3.
Topics in Antiviral Medicine ; 30(1 SUPPL):250, 2022.
Artigo em Inglês | EMBASE | ID: covidwho-1880741

RESUMO

Background: The World Health Organization (WHO) ordinal scale (OS) is used to evaluate participant outcomes in clinical trials. We modified the WHO OS to enable assessment of patient outcomes associated with various treatment agents using the National COVID Cohort Collaborative (N3C), a national database containing electronic Health Record (EHR) data from > 2.7 million persons with a COVID-19 diagnosis from > 55 U.S. sites. Methods: Modified OS severity scores (Table 1) were assigned in the first through fourth weeks following COVID-19 diagnosis for a sample of patients in N3C. To adjust for disease severity at patient hospitalization, we developed separate models to examine OS levels of 3, 5, 7, and 9. Elastic net penalized multinomial logistic regression was used to simultaneously identify risk factors and predict the probability of each level of the ordinal scale at week 4. We studied groups of anticoagulants (AC), steroids, antibiotics, antiviral agents (AA), monoclonal antibodies (MA), and a miscellaneous group that included all other treatments. Other factors considered were presence of comorbid conditions using the Charlson Comorbidity Index (CCI), ethnicity, age, gender, and time of diagnosis (by quarter). Results: We included 1,489,191 COVID-19 (161,385 outpatients were excluded) patients. Patient characteristics and treatment approaches applied to each OS level were analyzed (Table 1). For hospitalized patients with a Week 1 OS score of 3,5,7, or 9, we found that increased CCI values are associated with higher probabilities of a worsened OS score at Week 4. Given that MAs are a standard treatment for patients at OS levels 3 and 5, and that steroids are typically used at OS 7 and 9, we studied treatment combinations related to MA and steroids given during Week 1. Improved outcomes by Week 4 were demonstrated with AA+MA for OS 3 and for AC+MA for OS 5 (Table 1). Patients at OS 7 in Week 1 had improved Week 4 outcomes with steroids alone while OS 7 patients with CCI>10 had better outcomes with steroids+AC. OS 9 patients treated with steroids+MA had better outcomes compared with those not given that combination. Conclusion: Our analyses identify relationships between COVID-19 serverity, specific treatments and outcomes at 4 weeks after diagnosis. Use of MA at lower levels of severity, and steroids at higher severity levels were associated with survival to hospital discharge.

4.
Endocrine Practice ; 27(12 SUPPL):S11, 2021.
Artigo em Inglês | EMBASE | ID: covidwho-1768063

RESUMO

Objective: Glycemic variability (GV) is a well-established and important metric when assessing glycemic control in clinical practice. The objective of this study was to identify factors associated with high GV in patients with diabetes mellitus (DM) hospitalized with COVID-19. Methods: This retrospective, observational study done at three different sites included 685 consecutive patients with DM hospitalized with COVID-19 from March 2020 to December 2020. Demographic characteristics, DM history, comorbidities, laboratory and COVID-19 treatment data were collected. All blood glucose levels, by laboratory serum measurement or by point-of-care testing were collected for the entire hospital stay. GV was expressed as the percentage coefficient of variation for glucose (%CV), derived from the following formula: ([SD of glucose] / [mean glucose]) x 100. High GV was defined as %CV ≥ 36%. We used elastic-net regression model (R version 4.1.0, package “glmnet”) to select the most important covariates affecting GV of the cohort. Out of the potential 34 variables, 13 had nonzero coefficients and were included in a logistic regression model with high GV as a dependent variable. Results: A total of 685 hospitalized patients were included in the analysis, with a mean age of 67.4±14.1, mean BMI of 32.2±8.3, median (IQR) hemoglobin A1c of 7.4 (6.6-9.0), 323 (47.2%) were male and 425 (62%) were African-American race. The total number of glucose values for the study population was 41,335. A total of 239 (34.9%) patients had %CV of glucose greater than 36%. In the multivariable analysis, the use of systemic steroids [adjusted OR 3.33 (95% CI, 2.21-5.08)], outpatient treatment with insulin [adjusted OR 2.10 (95% CI, 1.42-3.14)], African American race [adjusted OR 1.94 (95% CI, 1.31-2.89)], ICU admission [adjusted OR 1.85 (95% CI, 1.20-2.85)] and CKD greater than stage 3 [adjusted OR 1.81 (95% CI, 1.12-2.94)] were independent factors associated with higher GV. On the other hand, every 5-point increase in BMI was inversely associated with higher GV [adjusted OR 0.80 (95% CI, 0.70-0.90)]. Discussion/Conclusion: Our results show that in hospitalized patients with DM and COVID-19, use of steroids, outpatient treatment with insulin, African-American race, ICU admission and CKD greater than stage 3 were independently associated with higher GV. Otherwise, BMI was inversely associated with higher GV.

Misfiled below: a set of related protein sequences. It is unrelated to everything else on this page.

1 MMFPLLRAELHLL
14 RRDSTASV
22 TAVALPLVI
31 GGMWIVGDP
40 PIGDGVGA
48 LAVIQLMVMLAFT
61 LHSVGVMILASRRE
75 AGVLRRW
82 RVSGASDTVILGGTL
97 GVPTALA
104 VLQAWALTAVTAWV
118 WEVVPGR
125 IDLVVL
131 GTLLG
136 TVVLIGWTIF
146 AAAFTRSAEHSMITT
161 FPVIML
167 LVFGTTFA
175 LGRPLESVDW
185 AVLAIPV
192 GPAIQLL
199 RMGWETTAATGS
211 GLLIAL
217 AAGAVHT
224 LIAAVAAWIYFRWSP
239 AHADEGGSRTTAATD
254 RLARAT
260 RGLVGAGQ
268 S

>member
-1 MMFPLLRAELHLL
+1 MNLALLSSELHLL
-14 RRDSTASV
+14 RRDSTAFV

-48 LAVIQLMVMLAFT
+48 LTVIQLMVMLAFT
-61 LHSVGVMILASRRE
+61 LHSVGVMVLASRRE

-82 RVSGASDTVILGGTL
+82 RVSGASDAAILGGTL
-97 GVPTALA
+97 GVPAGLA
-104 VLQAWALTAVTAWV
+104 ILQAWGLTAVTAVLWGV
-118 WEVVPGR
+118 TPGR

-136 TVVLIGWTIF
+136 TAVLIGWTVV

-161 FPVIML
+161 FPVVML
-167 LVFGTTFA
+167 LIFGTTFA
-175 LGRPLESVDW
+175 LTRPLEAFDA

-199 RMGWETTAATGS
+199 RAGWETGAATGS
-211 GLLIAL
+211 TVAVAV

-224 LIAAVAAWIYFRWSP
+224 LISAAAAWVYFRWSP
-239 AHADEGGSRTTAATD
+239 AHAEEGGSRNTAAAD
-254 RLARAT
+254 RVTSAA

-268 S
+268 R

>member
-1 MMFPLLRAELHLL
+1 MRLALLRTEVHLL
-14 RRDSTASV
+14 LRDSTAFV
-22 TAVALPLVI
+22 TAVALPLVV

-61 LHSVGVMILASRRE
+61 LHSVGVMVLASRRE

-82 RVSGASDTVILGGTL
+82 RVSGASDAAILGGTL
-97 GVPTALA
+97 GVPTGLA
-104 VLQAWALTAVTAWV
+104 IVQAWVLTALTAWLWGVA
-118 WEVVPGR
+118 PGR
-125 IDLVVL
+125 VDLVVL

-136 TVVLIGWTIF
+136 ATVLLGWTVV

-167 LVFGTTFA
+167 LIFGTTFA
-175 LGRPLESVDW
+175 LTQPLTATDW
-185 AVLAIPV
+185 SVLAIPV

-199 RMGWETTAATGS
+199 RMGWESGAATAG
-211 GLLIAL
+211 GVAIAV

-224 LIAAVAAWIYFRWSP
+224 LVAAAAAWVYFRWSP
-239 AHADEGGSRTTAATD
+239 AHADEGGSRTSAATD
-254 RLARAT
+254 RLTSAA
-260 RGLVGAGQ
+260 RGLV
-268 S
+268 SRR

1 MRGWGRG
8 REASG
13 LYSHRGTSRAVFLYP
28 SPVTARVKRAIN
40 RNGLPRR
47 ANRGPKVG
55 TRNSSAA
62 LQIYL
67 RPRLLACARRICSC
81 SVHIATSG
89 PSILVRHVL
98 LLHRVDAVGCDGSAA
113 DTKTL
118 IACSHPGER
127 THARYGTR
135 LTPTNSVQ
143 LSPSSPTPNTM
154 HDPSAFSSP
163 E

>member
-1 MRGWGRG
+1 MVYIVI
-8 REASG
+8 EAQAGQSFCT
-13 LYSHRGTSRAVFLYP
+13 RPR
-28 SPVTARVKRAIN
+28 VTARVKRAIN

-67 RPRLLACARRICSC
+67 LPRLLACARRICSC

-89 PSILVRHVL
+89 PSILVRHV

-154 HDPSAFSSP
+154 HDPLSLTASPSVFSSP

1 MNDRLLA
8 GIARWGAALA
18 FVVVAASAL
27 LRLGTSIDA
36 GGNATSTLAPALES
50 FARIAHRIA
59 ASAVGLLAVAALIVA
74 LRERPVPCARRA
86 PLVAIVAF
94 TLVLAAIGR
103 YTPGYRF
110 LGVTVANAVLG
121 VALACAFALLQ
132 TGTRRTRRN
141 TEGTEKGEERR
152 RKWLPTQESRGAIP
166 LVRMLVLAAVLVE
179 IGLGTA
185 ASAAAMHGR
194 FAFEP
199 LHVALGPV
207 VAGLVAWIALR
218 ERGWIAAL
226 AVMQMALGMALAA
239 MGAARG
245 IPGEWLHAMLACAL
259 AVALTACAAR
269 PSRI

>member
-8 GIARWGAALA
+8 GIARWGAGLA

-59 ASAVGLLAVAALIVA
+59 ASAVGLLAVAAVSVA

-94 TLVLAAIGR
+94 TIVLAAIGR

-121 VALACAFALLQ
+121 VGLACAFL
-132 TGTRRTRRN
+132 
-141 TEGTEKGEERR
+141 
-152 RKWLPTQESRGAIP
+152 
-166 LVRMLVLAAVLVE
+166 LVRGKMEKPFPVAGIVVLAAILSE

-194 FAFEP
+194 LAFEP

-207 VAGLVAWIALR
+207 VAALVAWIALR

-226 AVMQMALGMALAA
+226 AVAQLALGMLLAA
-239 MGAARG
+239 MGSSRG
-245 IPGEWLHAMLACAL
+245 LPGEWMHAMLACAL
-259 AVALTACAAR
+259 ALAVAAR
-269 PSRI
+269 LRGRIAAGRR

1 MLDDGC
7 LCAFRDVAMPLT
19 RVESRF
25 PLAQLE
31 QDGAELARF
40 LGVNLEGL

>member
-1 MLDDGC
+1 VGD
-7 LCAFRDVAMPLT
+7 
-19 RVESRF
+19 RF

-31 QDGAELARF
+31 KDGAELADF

5.
European Neuropsychopharmacology ; 53:S60-S61, 2021.
Artigo em Inglês | EMBASE | ID: covidwho-1595854

RESUMO

Introduction: The COVID-19 pandemic has led to profound mental health consequences observed during acute infection and at short, medium, and long-term follow-up [1–3]. When considering long-term sequelae, a prevalent proportion of patients infected by SARS-CoV-2 experience a “Post-COVID-19 Syndrome” characterized by fatigue, depressive symptoms, sleep disturbances, and myalgia. In this context, fatigue is recognized as one of the leading complaints in COVID-19 survivors [4]. Long-term health consequences following COVID-19 and their impact on daily quality of life are largely unknown and need further investigation. Thus, questions about possible effects of mental health on fatigue, and of COVID-19 clinical severity on both, remained unanswered. We aim to predict long-term fatigue symptoms basing on clinical and psychopathological predictors through a machine learning approach. Methods: We evaluated the fatigue syndrome and the psychopathological status of 122 adult COVID-19 survivors (80 male, mean age 59.8±12.9) six months after hospital discharge for COVID-19. Clinical and psychopathological predictors were collected for the entire sample. Fatigue at six months was assessed using the Fatigue Severity Scale (FSS). Descriptive statistical analyses to compare means and frequencies were performed. To better disentangle the relationship between somatic and psychopathological predictors and the development of fatigue, we explored the effect of each predictor in affecting fatigue by implementing 5000 non-parametric bootstraps enhanced elastic net penalized logistic regression. The model's accuracy was estimated by 5-folds stratified nested cross-validations in the outer loop to define balance accuracy value (BA), class accuracies, and area under the receiver operator curve (AUC) (for a complete description of the method see [5]). Results: Six months after hospital discharge, 28%, 29%, and 24% of the total sample showed respectively depression (according to Zung Self-Rating Depression Scale), anxiety (according to State-Trait Anxiety Inventory form Y), and sleep disturbances (according to Women's Health Initiative Insomnia Rating Scale). Fatigue was present in 19% of the patients. When entering demographical, clinical, and psychopathological predictors in the elastic net penalized logistic regression, only depressive symptomatology significantly predicted the presence of fatigue at six months (Log Odds Ratio: 2.33;Standard deviation: 1.58;Lower and Upper 95% CI: -0.78 - 5.43;Variable Inclusion Probability: 96.7%). The 10-folds cross-validated elastic net model predicted fatigue with a BA of 65%, an AUC of 77%, and a specificity for the absence of fatigue of 74%, and a sensitivity for the presence of fatigue of 55%, showing good performances in excluding fatigue syndrome. Discussion: Besides confirming a high rate of long-term neuropsychiatric sequelae, our main finding is the strict association between fatigue and depression. We fear that, rather independent of pneumonia severity, major depression after COVID-19 is associated with persistent fatigue, thus worsening the burden of a non-communicable condition triggered by infection and by infection-related systemic inflammation, but then persisting on its own. Post-COVID syndrome, mainly characterized by fatigue, depression, and sleep disturbances, will affect COVID-19 survivors' daily functioning and place additional burden on the healthcare system. Clarifying the mechanisms and risk factors underlying such long-term symptomatology is essential to identify target population and to tailor specific treatment and rehabilitation interventions to foster recovery. No conflict of interest